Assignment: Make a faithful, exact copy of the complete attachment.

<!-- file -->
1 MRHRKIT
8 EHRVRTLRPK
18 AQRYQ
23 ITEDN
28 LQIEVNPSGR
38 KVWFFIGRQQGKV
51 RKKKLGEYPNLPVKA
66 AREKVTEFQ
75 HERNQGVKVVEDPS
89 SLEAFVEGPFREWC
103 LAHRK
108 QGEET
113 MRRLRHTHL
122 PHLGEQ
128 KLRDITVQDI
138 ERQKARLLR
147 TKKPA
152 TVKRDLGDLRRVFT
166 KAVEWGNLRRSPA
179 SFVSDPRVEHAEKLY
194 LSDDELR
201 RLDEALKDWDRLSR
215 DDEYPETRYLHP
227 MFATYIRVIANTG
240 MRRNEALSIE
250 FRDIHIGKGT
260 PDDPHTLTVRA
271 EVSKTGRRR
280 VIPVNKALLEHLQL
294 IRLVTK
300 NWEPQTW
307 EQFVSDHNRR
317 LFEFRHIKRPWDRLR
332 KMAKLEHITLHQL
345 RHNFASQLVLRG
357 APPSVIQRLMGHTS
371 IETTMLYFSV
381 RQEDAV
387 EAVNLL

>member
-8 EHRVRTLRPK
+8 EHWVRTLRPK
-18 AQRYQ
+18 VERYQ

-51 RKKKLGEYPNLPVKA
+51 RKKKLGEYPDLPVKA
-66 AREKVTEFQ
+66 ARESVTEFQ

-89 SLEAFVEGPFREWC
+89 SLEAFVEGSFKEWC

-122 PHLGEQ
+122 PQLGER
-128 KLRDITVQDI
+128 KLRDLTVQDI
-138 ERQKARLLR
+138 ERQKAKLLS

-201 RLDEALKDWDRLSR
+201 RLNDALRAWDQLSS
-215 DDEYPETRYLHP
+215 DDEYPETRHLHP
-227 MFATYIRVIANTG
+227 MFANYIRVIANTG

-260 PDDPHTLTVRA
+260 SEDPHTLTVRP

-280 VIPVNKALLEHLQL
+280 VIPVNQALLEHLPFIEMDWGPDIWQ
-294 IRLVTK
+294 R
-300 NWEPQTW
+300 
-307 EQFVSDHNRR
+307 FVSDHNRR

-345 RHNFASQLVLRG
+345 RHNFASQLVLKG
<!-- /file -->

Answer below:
1 MRHRKIT
8 EHRVRTLRPK
18 AQRYQ
23 ITEDN
28 LQIEVNPSGR
38 KVWFFIGRQQGKV
51 RKKKLGEYPNLPVKA
66 AREKVTEFQ
75 HERNQGVKVVEDPS
89 SLEAFVEGPFREWC
103 LAHRK
108 QGEET
113 MRRLRHTHL
122 PHLGEQ
128 KLRDITVQDI
138 ERQKARLLR
147 TKKPA
152 TVKRDLGDLRRVFT
166 KAVEWGNLRRSPA
179 SFVSDPRVEHAEKLY
194 LSDDELR
201 RLDEALKDWDRLSR
215 DDEYPETRYLHP
227 MFATYIRVIANTG
240 MRRNEALSIE
250 FRDIHIGKGT
260 PDDPHTLTVRA
271 EVSKTGRRR
280 VIPVNKALLEHLQL
294 IRLVTK
300 NWEPQTW
307 EQFVSDHNRR
317 LFEFRHIKRPWDRLR
332 KMAKLEHITLHQL
345 RHNFASQLVLRG
357 APPSVIQRLMGHTS
371 IETTMLYFSV
381 RQEDAV
387 EAVNLL

>member
-8 EHRVRTLRPK
+8 EHWVRTLRPK
-18 AQRYQ
+18 VERYQ

-51 RKKKLGEYPNLPVKA
+51 RKKKLGEYPDLPVKA
-66 AREKVTEFQ
+66 ARESVTEFQ

-89 SLEAFVEGPFREWC
+89 SLEAFVEGSFKEWC

-122 PHLGEQ
+122 PQLGER
-128 KLRDITVQDI
+128 KLRDLTVQDI
-138 ERQKARLLR
+138 ERQKAKLLS

-201 RLDEALKDWDRLSR
+201 RLNDALRAWDQLSS
-215 DDEYPETRYLHP
+215 DDEYPETRHLHP
-227 MFATYIRVIANTG
+227 MFANYIRVIANTG

-260 PDDPHTLTVRA
+260 SEDPHTLTVRP

-280 VIPVNKALLEHLQL
+280 VIPVNQALLEHLPFIEMDWGPDIWQ
-294 IRLVTK
+294 R
-300 NWEPQTW
+300 
-307 EQFVSDHNRR
+307 FVSDHNRR

-345 RHNFASQLVLRG
+345 RHNFASQLVLKG